Earnings in the fishing sector rose by 62 percent during the first nine months of the year.
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However, growth in exports of inland fish as well as in marine production was flat during the January-September period compared with the same period in 2016.
From January to September, Cambodia exported 6,950 tonnes of inland fish products and 3,880 tonnes of marine products, according to a report from the Ministry of Agriculture, Forestry and Fisheries.
The country earned more than $633,000 from the fishing industry during the first nine months of the year, already 86 percent of its goal for the whole year, which is $737,000.
Cambodia’s inland fish catch is largely exported to Singapore, Malaysia and China, while marine fish harvests are mostly sent to Thailand and Vietnam.
While marine fish yields increased by 15 tonnes, reaching 8,340 tonnes, the amount of processed freshwater fish products experienced a drop of 5,400 tonnes, amounting to only 41,300 tonnes during the January-September period.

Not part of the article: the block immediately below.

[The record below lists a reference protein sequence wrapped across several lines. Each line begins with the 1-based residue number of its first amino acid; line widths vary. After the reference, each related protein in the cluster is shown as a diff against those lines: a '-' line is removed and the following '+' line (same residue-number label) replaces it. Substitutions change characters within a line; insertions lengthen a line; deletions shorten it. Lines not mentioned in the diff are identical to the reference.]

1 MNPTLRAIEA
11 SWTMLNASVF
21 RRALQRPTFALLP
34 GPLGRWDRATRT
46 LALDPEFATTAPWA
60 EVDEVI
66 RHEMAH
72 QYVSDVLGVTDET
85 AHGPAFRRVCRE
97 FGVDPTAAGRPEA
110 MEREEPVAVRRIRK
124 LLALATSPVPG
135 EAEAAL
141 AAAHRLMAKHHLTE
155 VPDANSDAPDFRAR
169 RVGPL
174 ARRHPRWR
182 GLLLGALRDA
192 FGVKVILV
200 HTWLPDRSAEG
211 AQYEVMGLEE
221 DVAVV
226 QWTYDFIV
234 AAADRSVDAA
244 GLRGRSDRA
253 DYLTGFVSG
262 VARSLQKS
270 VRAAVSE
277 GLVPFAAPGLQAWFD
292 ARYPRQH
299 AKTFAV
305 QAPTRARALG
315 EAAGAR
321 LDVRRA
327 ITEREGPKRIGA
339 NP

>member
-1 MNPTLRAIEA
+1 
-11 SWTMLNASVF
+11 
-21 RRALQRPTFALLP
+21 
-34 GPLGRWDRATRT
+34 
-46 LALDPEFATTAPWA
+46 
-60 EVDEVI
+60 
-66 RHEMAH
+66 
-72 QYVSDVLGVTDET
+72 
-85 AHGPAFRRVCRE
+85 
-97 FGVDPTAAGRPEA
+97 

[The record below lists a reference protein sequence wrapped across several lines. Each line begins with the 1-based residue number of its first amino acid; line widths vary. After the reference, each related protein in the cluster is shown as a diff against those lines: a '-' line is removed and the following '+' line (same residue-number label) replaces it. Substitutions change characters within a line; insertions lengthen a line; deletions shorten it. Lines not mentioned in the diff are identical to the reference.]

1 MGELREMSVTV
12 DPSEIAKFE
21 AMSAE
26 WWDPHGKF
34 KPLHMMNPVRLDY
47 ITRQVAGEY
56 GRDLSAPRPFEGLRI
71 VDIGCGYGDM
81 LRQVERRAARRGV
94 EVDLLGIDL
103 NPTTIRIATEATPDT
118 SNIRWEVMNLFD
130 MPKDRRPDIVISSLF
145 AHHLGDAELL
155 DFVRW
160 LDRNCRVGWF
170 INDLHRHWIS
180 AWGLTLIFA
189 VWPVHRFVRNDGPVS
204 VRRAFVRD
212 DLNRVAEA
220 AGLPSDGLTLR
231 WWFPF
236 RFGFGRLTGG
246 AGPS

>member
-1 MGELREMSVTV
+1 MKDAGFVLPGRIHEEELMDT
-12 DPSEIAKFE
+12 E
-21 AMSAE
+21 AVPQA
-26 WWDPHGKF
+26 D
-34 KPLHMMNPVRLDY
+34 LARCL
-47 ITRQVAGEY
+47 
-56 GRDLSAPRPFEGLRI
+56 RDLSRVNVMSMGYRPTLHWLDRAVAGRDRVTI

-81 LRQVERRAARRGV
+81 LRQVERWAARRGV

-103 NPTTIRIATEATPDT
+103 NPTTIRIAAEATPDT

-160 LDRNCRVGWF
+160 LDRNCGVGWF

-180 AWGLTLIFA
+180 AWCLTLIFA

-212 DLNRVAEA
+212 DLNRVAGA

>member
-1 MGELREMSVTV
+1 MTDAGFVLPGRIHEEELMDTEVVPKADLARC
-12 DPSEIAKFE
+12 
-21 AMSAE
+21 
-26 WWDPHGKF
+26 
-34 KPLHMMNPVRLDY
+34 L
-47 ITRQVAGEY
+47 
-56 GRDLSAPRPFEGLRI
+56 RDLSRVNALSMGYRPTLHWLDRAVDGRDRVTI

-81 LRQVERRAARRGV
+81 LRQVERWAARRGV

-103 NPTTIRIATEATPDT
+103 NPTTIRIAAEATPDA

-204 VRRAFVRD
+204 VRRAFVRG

Minh Bunly, the programme coordinator at the Fishery Action Coalition Team, applauded the results, saying the government crackdown on illegal fisheries and the rising levels of water in rivers across the nation are factors contributing to the positive numbers.
“Bigger fish are being caught in rivers and in the Tonle Sap, and the numbers are bigger than last year, which means the crackdown on illegal fishing activities is having an effect,” Mr Bunly said.
“The water levels this year are higher than in previous ones, which helps increase the number of fish.”
“If the crackdown on illegal activities continues, fish yields from freshwater will increase,” Mr Bunly added.
Mr Bunly urged the government to support aquaculture in the country as a way to reduce imports of fish.
“Don’t just focus on wild-caught fish, but try to boost the aquaculture sector as well as a way to feed local demand,” Mr Bunly said.
Thay Somony, the director of the Aquaculture Development Department of the Fisheries Administration, told Khmer Times the government supports fish farming as a way of satisfying local demand and reducing fish imports.
“Fish farming is important because it can support local markets. We can farm fish locally and reduce imports,” Mr Somony said.
A total of 2,870 cases of illegal fishing were detected during the first nine months of the year, with 2,687 of all cases occurring in rivers and 173 on the coast.